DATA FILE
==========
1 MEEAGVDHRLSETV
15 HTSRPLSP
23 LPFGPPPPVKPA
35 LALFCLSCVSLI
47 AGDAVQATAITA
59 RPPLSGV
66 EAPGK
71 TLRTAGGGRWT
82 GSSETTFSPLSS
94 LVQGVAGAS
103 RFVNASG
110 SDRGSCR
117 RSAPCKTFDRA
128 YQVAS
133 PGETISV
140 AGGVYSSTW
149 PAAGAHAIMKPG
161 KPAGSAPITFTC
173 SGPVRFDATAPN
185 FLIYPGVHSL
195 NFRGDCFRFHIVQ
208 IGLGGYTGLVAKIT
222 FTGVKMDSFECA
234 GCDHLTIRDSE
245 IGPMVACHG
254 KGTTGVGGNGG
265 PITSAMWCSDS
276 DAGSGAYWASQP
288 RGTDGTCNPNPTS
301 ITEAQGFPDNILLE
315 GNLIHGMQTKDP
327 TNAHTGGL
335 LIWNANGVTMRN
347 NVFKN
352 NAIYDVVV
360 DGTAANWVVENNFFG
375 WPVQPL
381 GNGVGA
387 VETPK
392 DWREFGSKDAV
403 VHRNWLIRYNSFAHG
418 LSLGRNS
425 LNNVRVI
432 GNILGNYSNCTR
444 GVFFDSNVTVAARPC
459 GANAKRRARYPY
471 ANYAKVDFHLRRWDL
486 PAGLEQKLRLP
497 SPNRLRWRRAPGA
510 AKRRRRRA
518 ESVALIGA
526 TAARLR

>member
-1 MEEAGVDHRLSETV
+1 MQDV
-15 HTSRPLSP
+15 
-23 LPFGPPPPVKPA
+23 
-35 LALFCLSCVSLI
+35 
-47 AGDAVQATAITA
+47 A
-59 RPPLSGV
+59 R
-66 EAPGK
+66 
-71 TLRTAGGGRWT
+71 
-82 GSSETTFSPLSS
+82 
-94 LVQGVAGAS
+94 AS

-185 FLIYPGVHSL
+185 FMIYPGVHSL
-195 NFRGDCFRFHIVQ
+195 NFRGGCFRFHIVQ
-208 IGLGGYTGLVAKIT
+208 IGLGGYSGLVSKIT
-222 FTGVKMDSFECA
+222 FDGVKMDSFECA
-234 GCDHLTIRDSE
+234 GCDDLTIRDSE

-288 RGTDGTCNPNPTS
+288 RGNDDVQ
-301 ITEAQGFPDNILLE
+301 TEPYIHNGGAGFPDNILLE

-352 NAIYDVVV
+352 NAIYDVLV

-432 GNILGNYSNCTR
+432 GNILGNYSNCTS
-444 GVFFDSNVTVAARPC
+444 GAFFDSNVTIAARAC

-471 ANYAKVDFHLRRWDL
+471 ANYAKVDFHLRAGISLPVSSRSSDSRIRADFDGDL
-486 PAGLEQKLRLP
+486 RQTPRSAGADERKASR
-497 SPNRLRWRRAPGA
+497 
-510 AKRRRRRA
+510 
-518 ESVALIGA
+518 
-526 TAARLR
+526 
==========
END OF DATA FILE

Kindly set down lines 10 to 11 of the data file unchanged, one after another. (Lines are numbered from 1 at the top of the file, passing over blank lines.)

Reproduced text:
94 LVQGVAGAS
103 RFVNASG